- Police Beat
- The Forecaster
FALMOUTH — Four years after it was first proposed, a 26-unit duplex housing project on Gray Road in West Falmouth is back before the Planning Board.
The board was set to give an initial review of the development on Tuesday, after The Forecaster’s deadline. The project was originally proposed by Town Councilor Andrea Ferrante and her husband, Matthew, in 2014.
The proposal, called Meadow Wind Crossing, includes open space, sidewalks, walking paths and access to public utilities, including sewer and water.
Matthew Ferrante did not respond to a request for comment on the project, but in materials submitted to the Planning Board he said the units would be designed for retirees and “smaller households (of) one to two people.”
The Ferrantes, who own Turning Point Development, withdrew their original plan in the fall of 2014 and subsequently incorporated the nearly 8-acre parcel at 100 Gray Road into the Homestead Acres development proposed by David Chase.
That project, which called for a contract zone and more than 100 new units of housing, along with some commercial development, generated opposition nearly from the start. After more than a year of discussion and review, Chase withdrew it in late May.
That left the Ferrantes to fall back on their original proposal.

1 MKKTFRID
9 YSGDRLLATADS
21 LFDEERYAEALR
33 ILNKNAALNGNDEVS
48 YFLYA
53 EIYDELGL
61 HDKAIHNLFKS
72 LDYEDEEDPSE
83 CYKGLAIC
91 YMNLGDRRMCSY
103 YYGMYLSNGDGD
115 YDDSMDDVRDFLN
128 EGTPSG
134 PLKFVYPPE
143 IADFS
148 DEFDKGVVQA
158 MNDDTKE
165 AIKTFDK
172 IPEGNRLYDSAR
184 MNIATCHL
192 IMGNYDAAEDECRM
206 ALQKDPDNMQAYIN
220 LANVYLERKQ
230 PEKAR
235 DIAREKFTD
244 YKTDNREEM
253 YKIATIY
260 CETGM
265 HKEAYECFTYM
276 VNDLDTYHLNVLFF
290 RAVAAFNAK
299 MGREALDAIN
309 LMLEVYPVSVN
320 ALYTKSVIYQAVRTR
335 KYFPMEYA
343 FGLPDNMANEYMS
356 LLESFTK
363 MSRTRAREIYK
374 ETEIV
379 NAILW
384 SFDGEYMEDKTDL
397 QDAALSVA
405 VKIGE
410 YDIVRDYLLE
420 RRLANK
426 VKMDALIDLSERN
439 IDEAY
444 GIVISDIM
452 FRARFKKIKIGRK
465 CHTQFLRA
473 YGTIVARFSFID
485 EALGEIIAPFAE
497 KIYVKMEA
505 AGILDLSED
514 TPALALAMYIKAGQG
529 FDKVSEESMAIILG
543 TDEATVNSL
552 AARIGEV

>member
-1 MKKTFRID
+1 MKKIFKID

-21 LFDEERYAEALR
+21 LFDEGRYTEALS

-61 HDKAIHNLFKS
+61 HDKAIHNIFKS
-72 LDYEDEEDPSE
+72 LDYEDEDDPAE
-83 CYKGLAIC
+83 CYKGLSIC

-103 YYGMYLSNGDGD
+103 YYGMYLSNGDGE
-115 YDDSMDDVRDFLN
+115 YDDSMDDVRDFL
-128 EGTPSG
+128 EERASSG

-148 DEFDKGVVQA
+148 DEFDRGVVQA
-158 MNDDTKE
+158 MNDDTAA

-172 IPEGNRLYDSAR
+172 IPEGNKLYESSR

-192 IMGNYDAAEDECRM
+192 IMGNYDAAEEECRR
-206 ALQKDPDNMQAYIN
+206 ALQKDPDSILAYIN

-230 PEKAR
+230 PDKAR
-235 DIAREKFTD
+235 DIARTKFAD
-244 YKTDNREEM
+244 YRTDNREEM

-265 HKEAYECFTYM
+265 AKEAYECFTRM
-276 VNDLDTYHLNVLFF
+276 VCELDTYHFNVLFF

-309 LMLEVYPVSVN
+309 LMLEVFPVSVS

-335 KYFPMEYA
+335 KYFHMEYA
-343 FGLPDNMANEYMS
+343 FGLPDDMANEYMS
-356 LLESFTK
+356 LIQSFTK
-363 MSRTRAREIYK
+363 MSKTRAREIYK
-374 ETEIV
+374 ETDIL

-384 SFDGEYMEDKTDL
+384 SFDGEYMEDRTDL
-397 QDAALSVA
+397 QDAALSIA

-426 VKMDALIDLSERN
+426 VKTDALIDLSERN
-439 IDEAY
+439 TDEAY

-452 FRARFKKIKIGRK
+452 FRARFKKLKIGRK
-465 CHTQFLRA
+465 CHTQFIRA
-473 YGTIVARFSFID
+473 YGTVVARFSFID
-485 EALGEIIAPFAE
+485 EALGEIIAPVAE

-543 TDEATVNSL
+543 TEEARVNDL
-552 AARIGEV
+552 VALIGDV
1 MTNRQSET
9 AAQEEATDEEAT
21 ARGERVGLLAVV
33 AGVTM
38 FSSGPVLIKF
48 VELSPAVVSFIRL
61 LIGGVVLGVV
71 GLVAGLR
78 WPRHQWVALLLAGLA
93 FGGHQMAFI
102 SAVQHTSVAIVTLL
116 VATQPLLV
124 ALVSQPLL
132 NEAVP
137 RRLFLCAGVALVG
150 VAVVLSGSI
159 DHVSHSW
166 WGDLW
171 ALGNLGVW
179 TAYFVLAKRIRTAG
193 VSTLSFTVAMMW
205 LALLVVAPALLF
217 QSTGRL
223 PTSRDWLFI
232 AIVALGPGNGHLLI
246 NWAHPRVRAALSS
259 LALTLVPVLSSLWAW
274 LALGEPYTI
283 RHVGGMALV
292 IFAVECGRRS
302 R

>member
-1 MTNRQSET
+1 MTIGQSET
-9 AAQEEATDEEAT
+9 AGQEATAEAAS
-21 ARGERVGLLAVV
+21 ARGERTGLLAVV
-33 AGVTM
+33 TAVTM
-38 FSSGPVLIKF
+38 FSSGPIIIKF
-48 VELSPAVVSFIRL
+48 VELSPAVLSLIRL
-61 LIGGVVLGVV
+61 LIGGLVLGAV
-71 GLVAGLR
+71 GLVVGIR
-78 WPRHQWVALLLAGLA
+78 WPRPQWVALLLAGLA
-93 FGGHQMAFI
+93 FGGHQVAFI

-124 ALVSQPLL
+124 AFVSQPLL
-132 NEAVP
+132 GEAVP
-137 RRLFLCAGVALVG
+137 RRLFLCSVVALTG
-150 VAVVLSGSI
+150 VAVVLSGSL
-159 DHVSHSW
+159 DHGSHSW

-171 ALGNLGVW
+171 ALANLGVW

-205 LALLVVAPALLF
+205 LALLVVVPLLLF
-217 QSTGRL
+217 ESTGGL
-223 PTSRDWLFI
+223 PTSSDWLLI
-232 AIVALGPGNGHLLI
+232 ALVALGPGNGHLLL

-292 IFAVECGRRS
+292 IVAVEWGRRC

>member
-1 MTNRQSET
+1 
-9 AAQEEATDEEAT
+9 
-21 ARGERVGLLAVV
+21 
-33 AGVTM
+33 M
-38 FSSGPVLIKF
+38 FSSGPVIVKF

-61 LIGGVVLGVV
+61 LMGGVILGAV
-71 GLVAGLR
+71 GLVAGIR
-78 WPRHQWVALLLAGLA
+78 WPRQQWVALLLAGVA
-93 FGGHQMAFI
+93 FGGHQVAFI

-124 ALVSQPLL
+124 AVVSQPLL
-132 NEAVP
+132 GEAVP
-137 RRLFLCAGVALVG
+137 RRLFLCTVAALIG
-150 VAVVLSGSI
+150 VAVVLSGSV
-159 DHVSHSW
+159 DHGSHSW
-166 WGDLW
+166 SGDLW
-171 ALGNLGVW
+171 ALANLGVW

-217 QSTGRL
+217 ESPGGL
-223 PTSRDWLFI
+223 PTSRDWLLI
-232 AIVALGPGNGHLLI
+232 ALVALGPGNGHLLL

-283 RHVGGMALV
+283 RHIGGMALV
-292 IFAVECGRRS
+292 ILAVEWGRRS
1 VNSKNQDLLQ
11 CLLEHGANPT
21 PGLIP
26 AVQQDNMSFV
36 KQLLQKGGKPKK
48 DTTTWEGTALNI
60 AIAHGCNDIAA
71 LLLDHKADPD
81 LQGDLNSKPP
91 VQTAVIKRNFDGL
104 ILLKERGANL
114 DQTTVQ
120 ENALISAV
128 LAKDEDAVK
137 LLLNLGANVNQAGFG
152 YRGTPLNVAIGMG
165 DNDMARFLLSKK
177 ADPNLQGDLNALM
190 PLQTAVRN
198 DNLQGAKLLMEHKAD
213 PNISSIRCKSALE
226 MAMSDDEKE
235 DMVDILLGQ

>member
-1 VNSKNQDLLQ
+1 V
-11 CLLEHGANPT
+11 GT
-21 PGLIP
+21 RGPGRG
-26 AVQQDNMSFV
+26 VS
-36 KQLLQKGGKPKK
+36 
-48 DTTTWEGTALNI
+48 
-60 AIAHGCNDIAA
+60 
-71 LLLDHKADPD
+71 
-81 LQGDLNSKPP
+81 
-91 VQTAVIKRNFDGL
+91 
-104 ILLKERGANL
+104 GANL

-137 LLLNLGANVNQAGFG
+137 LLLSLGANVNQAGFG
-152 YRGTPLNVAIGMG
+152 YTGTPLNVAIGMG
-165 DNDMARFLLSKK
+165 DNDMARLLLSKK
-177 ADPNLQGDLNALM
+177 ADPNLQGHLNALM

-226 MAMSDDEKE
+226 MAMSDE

The land they are asking to develop consists of two parcels on the west side of Gray Road, near the intersection with Leighton Road. They include a single-family home and a multi-unit commercial building, according to the materials submitted to the Planning Board.
The project application said the Ferrantes are proposing to split their land into three separate lots, the largest of which, at about 6 acres, would be the duplex development site. The idea is to build 13 buildings with two units each.
All the units would include two-car garages and outdoor patios or decks, and all utilities would be underground. Access to the development would be along a new road that would end in a cul-de-sac.
About 25 percent of the property is expected to remain open space and there would be three separate recreational areas within the development for residents to use, giving them easy access to the outdoors, the application said.
In addition, a 14,000-square-foot parcel would be set aside as a community gathering space that could be used for raised garden beds, a landscaped sitting area or outdoor games like horseshoes or bocce.